READ the words “Old Master Paintings” and the words imply ‘old, fusty and wealthy’. They call to mind long walks through stately homes looking at dull and dark images of people I did not know and cared less about.
Though the odd image of a smiling dog did lighten the mood. As a child I was occasionally confused by the phrase and thought that perhaps the sale was of the Old Masters themselves. Perhaps a school master was being sold. If so, I idly thought, why? Is this where schools found teachers; at specialist sales. Was there a sale of Latin and Greek Masters as well as one for Geography Masters? At what age did a Mathematics teacher become an Old Master? On such speculations I passed the time and diverted my attention. Old Master Paintings are also to be found at auction houses of course. Auctioneers more or less regularly stage grand sales or auctions of Old Masters. Some of these Sales are an event of tremendous magnitude and controversy. Such as the sale of the painting “Salvator Mundi” which has been controversially attributed to the artist (and Old Master) Leonardo da Vinci or his studio and completed it is thought in 1500. That sale saw a successful bid of US$450 million for the single painting. Other auctions are lower key affairs while some are spread over more than one day. One such is the sale or rather series of four sales of the SØR Rusche Collection of 17th century works of Old Masters. Why is this series of auctions different? 225 works are on the block, a collection accumulated over four generations of the Rusche family who were guided by a principal “the best of the smallest.”
In the 17th century paintings became much more accessible. For the first time it was possible for the wider public to collect paintings. While the most famous artists of this day and age as well as then could and do command commissions and sales from the elite and royalty lesser known painters discovered a wholly new demand and decorated the homes of the middle classes with paintings. Rooms in homes were hung conspicuously from ceiling to floor with the creations of these painters. As the Dutch economy boomed patronage of the arts which had previously been the exclusive domain of the church and royalty grew with the vastly expanded class of wealthy merchants and traders spending their new found wealth on an equally expanding art market. Georgina Eliot, Sotheby’s Associate Specialist of Old Master Paintings, added, “What is particularly exciting about this collection is that it helps us widen our understanding of the Dutch Golden Age. It shows how the artistic output of the period was so much broader than the works produced by the artists that have become household names. It is wonderful to handle a collection, formed by Egon Rusche’s philosophy, where quality has always been the focus of the acquisitions.”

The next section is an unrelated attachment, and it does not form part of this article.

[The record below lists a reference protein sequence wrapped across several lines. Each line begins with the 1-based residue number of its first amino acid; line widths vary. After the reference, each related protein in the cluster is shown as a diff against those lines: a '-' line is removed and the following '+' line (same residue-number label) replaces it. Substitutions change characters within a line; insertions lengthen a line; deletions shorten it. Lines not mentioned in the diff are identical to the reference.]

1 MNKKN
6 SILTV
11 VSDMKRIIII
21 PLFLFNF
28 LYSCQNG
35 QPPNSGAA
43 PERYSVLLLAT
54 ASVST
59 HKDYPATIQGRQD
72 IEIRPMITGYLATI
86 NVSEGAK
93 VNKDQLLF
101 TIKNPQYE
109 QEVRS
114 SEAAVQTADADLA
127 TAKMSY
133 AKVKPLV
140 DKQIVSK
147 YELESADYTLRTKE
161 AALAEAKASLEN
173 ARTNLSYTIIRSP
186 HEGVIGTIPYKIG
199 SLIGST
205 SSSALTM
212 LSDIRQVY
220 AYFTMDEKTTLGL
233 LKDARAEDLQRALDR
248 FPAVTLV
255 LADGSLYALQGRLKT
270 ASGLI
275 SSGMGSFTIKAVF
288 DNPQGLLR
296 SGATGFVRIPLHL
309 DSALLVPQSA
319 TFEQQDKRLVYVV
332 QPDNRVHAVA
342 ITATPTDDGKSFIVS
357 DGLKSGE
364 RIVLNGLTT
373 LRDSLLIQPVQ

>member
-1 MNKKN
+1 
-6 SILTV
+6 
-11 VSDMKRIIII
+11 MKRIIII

Among the gems to be found at these auctions you will find in the 10th May ‘Online Sale’ a work by Jan Van Kessel the Elder, “The Christ Child as Salvador Mundi”, with an estimate of £15,000 – £25,000. While the 8th May ‘Live Sale’ has Jan Miense Molenaer’s , “Young musicians with dancing dwarf”, has an estimate of £40,000 – £60,000. Do have a look at Sotheby’s website [www.sothebys.com]and look for: SØR Rusche Old Masters Paintings. More sales from the collection will follow in the summer and autumn. Perhaps you will find a Pick at one or more of the auctions.
Nick Horne, London, England